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Wertbag

Duality of good and evil

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I've heard it said that you can't have good without evil, the very binary thought that is often said is required for comparison (light/dark, good/evil, truth/lie).  Some Christians will use this as an explanation of why evil exists (for a good god to exist there must be evil to compare against) but that just leaves me thinking what about heaven?  If you are going to claim you can't have good without evil, and then in the next breath say heaven is perfectly good, then there is an obvious contradiction. 

 

It also shows our natural inclination to use binary thinking for all situations.  It used to be fight or flight, now it has changed to fight, flight or freeze when it became obvious the binary option didn't fit many situations.  I think this is a major gap that we fall into, the lack of understanding of either a third state or even a range of possibilities.  Even good and evil, when looked at from a high level, should have a third neutral state.  Imagine I'm sitting on a chair, its peaceful and quiet but nothing is happening.  In this state I'm neither good nor evil.  Then my wife walks in and gives me a hug.  With no knowledge of evil I can see say that action was good, in that it has a positive effect on my life and my happiness.  Likewise if she walked in and slapped me, I can say that hurt, made me sad/angry, and was a negative event.  I don't need to comprehend the other extreme in order for a single event to not be obviously positive or negative.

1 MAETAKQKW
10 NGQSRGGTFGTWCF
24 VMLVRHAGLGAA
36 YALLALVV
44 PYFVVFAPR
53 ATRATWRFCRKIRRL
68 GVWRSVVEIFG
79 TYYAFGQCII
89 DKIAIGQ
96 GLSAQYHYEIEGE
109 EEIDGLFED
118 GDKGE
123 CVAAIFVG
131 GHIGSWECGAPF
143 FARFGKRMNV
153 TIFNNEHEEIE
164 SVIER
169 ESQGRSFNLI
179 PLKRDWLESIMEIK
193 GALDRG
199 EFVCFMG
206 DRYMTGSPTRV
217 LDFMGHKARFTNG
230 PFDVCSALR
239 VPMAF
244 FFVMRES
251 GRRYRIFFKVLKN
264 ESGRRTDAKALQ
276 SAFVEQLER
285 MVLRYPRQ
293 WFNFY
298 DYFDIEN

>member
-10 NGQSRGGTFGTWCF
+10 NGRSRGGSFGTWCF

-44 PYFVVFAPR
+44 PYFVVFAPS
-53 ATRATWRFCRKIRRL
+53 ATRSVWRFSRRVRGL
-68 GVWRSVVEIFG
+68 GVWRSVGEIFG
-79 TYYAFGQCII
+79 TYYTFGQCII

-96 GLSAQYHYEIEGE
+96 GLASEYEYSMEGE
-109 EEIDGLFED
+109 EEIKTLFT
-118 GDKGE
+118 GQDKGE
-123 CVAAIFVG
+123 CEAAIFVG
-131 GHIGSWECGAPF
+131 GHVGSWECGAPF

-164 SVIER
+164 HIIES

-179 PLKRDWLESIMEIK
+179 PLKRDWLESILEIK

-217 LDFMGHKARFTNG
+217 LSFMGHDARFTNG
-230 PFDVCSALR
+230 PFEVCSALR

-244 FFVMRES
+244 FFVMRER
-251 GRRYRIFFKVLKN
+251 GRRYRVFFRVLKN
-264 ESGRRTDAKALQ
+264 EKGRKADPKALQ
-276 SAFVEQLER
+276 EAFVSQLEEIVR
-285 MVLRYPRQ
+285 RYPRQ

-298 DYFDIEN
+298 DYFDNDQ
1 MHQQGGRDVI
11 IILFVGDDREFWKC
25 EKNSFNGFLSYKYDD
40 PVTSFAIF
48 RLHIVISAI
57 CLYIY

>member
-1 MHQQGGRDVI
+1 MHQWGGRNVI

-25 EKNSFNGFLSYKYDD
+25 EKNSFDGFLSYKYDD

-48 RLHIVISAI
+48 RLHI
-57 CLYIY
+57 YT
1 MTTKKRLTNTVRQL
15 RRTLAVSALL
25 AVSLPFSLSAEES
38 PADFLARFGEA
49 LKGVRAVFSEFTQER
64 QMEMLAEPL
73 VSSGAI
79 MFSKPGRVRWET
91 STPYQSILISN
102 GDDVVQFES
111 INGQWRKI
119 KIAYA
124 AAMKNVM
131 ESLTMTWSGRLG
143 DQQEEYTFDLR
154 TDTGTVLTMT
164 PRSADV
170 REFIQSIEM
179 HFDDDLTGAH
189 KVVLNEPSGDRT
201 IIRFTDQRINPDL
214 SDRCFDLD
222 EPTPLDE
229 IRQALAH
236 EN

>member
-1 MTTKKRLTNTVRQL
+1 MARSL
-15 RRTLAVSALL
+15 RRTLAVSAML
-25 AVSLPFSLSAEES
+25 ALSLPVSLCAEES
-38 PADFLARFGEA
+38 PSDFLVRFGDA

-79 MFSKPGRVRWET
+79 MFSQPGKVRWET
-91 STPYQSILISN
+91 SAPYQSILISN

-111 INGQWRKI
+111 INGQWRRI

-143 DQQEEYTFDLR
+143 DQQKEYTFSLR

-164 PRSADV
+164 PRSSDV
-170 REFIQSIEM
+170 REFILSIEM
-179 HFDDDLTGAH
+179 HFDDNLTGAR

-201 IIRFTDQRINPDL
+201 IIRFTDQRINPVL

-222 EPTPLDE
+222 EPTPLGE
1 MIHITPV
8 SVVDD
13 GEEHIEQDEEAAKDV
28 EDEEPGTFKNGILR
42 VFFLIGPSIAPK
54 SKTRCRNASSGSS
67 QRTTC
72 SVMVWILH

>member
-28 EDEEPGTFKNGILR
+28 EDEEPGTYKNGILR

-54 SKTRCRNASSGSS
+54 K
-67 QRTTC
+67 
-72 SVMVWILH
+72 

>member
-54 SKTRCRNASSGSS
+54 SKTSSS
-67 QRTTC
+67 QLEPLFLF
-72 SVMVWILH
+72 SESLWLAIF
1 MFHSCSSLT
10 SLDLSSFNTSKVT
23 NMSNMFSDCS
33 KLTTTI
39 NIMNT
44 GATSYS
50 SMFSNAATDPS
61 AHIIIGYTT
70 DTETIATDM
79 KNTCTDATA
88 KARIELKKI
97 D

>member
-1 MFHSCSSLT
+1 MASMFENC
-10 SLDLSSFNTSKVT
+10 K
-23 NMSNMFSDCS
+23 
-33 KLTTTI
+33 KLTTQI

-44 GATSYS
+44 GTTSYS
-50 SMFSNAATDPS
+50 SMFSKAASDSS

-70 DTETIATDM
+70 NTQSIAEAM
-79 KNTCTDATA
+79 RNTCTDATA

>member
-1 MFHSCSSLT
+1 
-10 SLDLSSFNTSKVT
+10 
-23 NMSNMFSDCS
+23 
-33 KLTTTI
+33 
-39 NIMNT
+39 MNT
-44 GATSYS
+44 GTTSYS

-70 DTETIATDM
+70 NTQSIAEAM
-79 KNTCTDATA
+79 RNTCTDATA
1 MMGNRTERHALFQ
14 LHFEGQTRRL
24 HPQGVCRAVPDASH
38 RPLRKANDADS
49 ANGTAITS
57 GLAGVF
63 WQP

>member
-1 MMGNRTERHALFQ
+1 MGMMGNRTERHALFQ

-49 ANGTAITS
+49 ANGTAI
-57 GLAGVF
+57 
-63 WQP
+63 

Of course you can take that a step further in saying what are the degrees of good and evil?  Murder is evil, so multiple murder is really evil?  Genocide is massively evil?  You have to expand the very terms used because they are so limited in their own meaning that it becomes unclear.  The binary terms are used to cover such a huge range of events that they become meaningless.  God is all-good, and yet he is willing to kill and commit genocide, so does that mean the action is now good because He did it?  Our justice system is built around the variety of crimes and making the punishment fit the crime.  We understand that crimes come in a vast array of evil, from littering to mass murder, so understand it is morally right to have a equally wide range of punishments.  In opposition to this God has a single punishment, hell, which is used for all crimes.  A purely binary answer to the variety of crimes, all evil in hell and all pure good in heaven, the very idea of which is horrific, impossible and immoral.

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That undifferentiated center is the Tao, Nirvana, the neoplatonists’ One.  Heraclitus used the analogy of a bow and bowstring to illustrate it; you have to pull both ways (one interpretation).

 

Not to say that everything has to be both good and bad.  Of human behavior, I think it is more like, the capacity for good implies the capacity for evil.  If we were robots mindlessly carrying out preprogrammed instructions, there would be neither good nor evil.  Our capacity to think, “I am going to choose this action because it is for the common good, even though I personally could do better,” it implies that we could have thought, “I am going to get mine even if it means ruining everybody else.”

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Any discussion of reality, The Way Things Are, is muddied with the introduction of religious and god concepts.

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15 hours ago, Wertbag said:

God is all-good, and yet he is willing to kill and commit genocide, so does that mean the action is now good because He did it?

 

Ooooooooooops!

 

Watch the fundies squirm when you pose THAT argument! :close: